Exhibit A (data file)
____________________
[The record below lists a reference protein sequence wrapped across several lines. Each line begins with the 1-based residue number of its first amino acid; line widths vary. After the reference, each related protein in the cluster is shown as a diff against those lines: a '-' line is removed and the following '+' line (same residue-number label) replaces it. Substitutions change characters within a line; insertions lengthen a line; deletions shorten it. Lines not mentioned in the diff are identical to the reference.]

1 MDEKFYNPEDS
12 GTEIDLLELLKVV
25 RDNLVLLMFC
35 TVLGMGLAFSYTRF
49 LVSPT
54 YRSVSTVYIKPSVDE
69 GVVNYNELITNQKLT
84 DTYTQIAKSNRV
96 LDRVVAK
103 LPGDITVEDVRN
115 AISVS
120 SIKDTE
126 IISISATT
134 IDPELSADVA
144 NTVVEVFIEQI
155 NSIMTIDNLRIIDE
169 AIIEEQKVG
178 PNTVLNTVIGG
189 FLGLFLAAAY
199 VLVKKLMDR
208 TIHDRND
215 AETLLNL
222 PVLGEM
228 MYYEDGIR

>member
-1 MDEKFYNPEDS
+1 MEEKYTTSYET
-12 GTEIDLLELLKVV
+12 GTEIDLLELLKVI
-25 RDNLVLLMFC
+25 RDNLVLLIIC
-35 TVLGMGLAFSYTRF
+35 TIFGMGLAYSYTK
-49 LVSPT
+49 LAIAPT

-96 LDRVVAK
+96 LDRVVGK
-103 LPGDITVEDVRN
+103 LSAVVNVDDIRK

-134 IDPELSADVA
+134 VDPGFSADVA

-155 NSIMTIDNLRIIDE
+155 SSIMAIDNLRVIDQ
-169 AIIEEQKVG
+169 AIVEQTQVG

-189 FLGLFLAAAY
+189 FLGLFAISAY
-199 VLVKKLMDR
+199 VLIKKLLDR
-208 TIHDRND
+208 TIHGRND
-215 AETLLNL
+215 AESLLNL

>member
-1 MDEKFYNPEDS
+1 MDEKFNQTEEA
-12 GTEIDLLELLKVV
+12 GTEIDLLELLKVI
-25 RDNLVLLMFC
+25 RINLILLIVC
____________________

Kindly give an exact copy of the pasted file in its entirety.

[The record below lists a reference protein sequence wrapped across several lines. Each line begins with the 1-based residue number of its first amino acid; line widths vary. After the reference, each related protein in the cluster is shown as a diff against those lines: a '-' line is removed and the following '+' line (same residue-number label) replaces it. Substitutions change characters within a line; insertions lengthen a line; deletions shorten it. Lines not mentioned in the diff are identical to the reference.]

1 MDEKFYNPEDS
12 GTEIDLLELLKVV
25 RDNLVLLMFC
35 TVLGMGLAFSYTRF
49 LVSPT
54 YRSVSTVYIKPSVDE
69 GVVNYNELITNQKLT
84 DTYTQIAKSNRV
96 LDRVVAK
103 LPGDITVEDVRN
115 AISVS
120 SIKDTE
126 IISISATT
134 IDPELSADVA
144 NTVVEVFIEQI
155 NSIMTIDNLRIIDE
169 AIIEEQKVG
178 PNTVLNTVIGG
189 FLGLFLAAAY
199 VLVKKLMDR
208 TIHDRND
215 AETLLNL
222 PVLGEM
228 MYYEDGIR

>member
-1 MDEKFYNPEDS
+1 MEEKYTTSYET
-12 GTEIDLLELLKVV
+12 GTEIDLLELLKVI
-25 RDNLVLLMFC
+25 RDNLVLLIIC
-35 TVLGMGLAFSYTRF
+35 TIFGMGLAYSYTK
-49 LVSPT
+49 LAIAPT

-96 LDRVVAK
+96 LDRVVGK
-103 LPGDITVEDVRN
+103 LSAVVNVDDIRK

-134 IDPELSADVA
+134 VDPGFSADVA

-155 NSIMTIDNLRIIDE
+155 SSIMAIDNLRVIDQ
-169 AIIEEQKVG
+169 AIVEQTQVG

-189 FLGLFLAAAY
+189 FLGLFAISAY
-199 VLVKKLMDR
+199 VLIKKLLDR
-208 TIHDRND
+208 TIHGRND
-215 AETLLNL
+215 AESLLNL

>member
-1 MDEKFYNPEDS
+1 MDEKFNQTEEA
-12 GTEIDLLELLKVV
+12 GTEIDLLELLKVI
-25 RDNLVLLMFC
+25 RINLILLIVC